How to Enhance the Beauty of Your BlogIf you're feeling courageous, put a comment below expressing your concerns about your theme, and we'll see if anyone (including myself) can provide you some advice.
The good news is that by utilizing plugins, tools, and a few simple tricks of the trade, we can make our blogs more appealing, effective, and engaging.
It's incredible what a few minor tweaks can do for the performance of your site and the enjoyment of your readers.
Oh, and if you're feeling extra bold, read all the way to the end!
How to improve the aesthetics of your blog
If you have a WordPress blog, you'll see that this list is a little more targeted to you.
However, I've attempted to include some more general advice that applies to any blog, regardless of where it's hosted.
Check out my “how to create a blog” guide before we get started.
1. Use a font with a purposeful typographic style.
While I alternate between liking and disliking the font on Blog Tyrant, I do try to listen to reader input and keep track of trends in text size and design to ensure that it is something that readers appreciate and find easy to read.
Typography is more than just the font; it also encompasses how you match it to other colours and styles on your site, as well as how all of these elements relate to your overall brand.
I strongly advise you to skim through them and determine if your font needs to be changed to make your text more readable and memorable. This is a very basic aspect of a nice blog that is frequently overlooked.
2. Find or create a set of photographs and photos that are consistent.
While the shift in style wasn't entirely planned, the idea was to get away from the "couch shot" that used to be on the homepage — it worked well as a branding tool but was tough to fit into the graphics of each week's article.
Using the improper style or type of image on your blog can have negative implications for viewership and, in some situations, even lead to legal concerns if you upload a photo that you aren't allowed to use.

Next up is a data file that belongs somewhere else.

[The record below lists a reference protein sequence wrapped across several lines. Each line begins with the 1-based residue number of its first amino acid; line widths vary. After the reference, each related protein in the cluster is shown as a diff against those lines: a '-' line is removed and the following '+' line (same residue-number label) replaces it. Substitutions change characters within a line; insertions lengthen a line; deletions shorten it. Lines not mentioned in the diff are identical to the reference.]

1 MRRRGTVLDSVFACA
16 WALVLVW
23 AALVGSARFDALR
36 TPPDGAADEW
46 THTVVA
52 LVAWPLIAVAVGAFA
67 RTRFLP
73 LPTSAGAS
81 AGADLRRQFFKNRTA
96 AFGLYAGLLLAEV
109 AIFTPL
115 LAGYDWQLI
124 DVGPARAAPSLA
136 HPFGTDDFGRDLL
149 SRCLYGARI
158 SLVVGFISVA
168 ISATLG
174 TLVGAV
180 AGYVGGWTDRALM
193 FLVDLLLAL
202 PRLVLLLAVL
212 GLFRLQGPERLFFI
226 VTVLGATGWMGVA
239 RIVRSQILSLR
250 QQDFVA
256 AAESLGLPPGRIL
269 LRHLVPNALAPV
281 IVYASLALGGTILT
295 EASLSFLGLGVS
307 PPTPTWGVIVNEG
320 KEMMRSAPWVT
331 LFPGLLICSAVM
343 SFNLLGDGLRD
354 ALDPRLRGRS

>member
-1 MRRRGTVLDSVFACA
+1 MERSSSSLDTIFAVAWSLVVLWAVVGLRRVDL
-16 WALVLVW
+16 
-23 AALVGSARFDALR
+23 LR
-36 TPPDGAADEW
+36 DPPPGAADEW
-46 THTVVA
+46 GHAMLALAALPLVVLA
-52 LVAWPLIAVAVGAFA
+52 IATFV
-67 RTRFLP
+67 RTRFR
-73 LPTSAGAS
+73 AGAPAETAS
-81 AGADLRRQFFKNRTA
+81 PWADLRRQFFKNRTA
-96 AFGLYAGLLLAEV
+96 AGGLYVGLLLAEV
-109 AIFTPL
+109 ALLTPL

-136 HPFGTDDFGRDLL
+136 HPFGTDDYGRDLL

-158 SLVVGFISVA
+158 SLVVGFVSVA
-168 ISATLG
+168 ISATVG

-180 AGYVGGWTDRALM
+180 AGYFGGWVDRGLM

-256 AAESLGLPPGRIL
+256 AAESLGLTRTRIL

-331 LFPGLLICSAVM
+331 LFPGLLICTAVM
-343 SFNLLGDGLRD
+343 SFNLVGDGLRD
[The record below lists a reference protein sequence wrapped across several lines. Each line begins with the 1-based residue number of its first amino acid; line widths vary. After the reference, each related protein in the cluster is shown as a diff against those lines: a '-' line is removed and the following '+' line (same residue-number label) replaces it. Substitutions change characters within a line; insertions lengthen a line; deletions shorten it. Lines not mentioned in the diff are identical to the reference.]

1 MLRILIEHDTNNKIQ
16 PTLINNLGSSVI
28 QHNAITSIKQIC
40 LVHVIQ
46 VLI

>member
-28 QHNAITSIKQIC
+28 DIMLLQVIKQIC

It's crucial that all of your photographs and photos have the same look and feel — it's not just about having high-quality ones. The idea is that it not only improves the quality of your writing but also makes it easier for consumers to recognize your brand as soon as they see it.
If you like to do things yourself, learn a little Photoshop or at the very least download an app like Word Swag that allows you to do fascinating things with text and images.
3. Hire a designer to tie everything together.
Pat Flynn wrote up one of my favourite stories about this process when he rebuilt his already-popular site – always a nerve-wracking experience because you don't want to ruin anything.
This would not have been an inexpensive procedure. However, the additional revenue your blog could generate as a result of a more successful design could quickly pay for itself. As always, consult your accountant (or spouse!) and devise a strategy.
4. Add interactive information by embedding it.
Twitter, for example, allows you to embed Tweets so that they appear in your article while still functioning as they would on Twitter in terms of receiving likes, retweets, and other interactions.
This type of feature may be found on Instagram, YouTube, Pinterest, and a variety of other websites, and you can usually modify the size and a lot of the settings that your blog utilizes. You can also use Code Embed, a WordPress plugin that allows you to embed various bits of code in your posts.
5. Get rid of as much as you can.
For instance, we discuss how too much clutter might deter users from taking action in this piece on creating a user-friendly site and this one on not using adverts on your blog. There's a danger in having too many options.
I've attempted to keep things simple on Blog Tyrant by only having one call to action at the bottom of each post and on the homepage. While it isn't the most attractive design in the world, it appears to perform well, in part because it is a single offer with a straightforward process that reduces load time.
6. Examine your theme objectively.
In fact, if you look at the bulk of new blogs on the market, you'll realize that their layouts are pretty outdated. This is a genuine pity since it gets you off on the wrong foot right away.
So, how can you know if your chosen theme isn't the best option? So, in order to better comprehend, I did something extremely foolish and searched up the 2011 Blog Tyrant theme...
You'll also notice the tiny font (at least 16px) and font pairing that doesn't really fit or have anything to do with the branding at the time. It's all a little depressing.
So, what are our options?
If you're feeling courageous, put a comment below expressing your concerns about your theme, and we'll see if anyone (including myself) can provide you some advice. We've done this previously, and it's always resulted in some fruitful discussions.